etoka2017 fig9Using the Nancay Radio Telescope in France, the Medicina and Effelsberg single-dish radio telescopes in Italy and Germany, and the European EVN and British eMERLIN radio interferometers, a group of European astronomers studied a recent multi-year flare of the hydroxyl (OH) and water vapor (H2O) masers towards the famous variable star Mira. The study was led by Sandra Etoka during her stay as research scientist at Hamburger Sternwarte. The masers emitting at a wavelength of 18 cm (OH) and 1.3 cm (H2O) originate in the circumstellar shell of the star about 40 astronomical units (AU) apart. One AU is the distance between Earth and Sun and 40 AU corresponds to a distance between the orbits of Saturn and Uranus. The star Mira (Latin for the 'wonderful') is a pulsating variable star with a period of about 1 year. The pulsation leads to mass loss about 1000 times stronger than the solar wind, which forms the low-density shell of gas and dust. Mira's light and radio emission needs about 300 years to reach Earth.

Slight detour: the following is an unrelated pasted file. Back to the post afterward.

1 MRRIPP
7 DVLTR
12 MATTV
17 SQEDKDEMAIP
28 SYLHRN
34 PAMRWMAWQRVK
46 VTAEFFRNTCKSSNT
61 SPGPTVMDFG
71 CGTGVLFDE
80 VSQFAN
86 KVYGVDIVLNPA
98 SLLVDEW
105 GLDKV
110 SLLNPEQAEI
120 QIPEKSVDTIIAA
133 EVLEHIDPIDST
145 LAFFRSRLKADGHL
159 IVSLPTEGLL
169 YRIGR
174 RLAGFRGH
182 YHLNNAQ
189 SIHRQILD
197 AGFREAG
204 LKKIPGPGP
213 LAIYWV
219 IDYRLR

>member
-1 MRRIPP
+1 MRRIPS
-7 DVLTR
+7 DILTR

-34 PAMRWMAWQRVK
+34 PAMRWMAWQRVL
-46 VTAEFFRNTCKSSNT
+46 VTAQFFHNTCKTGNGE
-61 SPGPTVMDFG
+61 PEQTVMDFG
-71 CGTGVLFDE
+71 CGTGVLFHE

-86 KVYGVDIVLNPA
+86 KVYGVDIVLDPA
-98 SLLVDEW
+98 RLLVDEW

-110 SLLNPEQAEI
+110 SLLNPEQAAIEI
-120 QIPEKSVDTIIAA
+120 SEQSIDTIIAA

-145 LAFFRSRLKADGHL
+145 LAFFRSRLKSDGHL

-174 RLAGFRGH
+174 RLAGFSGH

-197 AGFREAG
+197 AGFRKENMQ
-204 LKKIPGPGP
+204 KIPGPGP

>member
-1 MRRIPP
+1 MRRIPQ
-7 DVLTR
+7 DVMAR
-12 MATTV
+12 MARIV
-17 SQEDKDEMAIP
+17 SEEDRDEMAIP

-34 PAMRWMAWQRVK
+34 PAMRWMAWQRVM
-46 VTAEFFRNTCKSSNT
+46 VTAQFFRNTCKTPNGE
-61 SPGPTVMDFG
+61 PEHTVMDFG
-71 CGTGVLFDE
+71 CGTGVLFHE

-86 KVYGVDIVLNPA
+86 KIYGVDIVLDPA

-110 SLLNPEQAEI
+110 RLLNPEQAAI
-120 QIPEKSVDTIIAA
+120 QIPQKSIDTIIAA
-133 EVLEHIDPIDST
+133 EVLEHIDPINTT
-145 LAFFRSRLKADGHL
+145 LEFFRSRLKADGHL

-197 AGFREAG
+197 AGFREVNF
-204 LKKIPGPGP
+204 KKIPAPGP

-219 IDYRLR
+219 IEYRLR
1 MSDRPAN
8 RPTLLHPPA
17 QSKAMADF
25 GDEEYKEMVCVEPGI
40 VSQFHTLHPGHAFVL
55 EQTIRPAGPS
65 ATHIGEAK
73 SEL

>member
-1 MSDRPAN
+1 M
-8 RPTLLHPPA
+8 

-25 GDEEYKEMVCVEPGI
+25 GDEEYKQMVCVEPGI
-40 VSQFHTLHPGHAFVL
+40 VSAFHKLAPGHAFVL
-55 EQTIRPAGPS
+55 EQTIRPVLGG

The authors of the study analyzed radio interferometer images of the OH maser flare, as shown in the figure. The images cover a region of the size of the solar system, and have an extremely high resolution, which corresponds to a size of ~4 AU at the distance of Mira. The interferometer takes images at different velocities, here between 46 and 48 km/s. The spread of the maser in velocity is then used to construct a 3D model of the emission region. Mira has a companion star called "Mira B" with a separation of 70 AU only and possibly disturbs the emission regions. There was however no clear evidence found that the maser flares are triggered by Mira B, instead the flares may arise at random on the time scale of many years.

S. Etoka, E. Gerard, A.M.S. Richards, D. Engels, J. Brand, T. Le Bertre, 2017,  Recurring OH Flares towards o Ceti: I. location and structure of the 1990s’ and 2010s’ events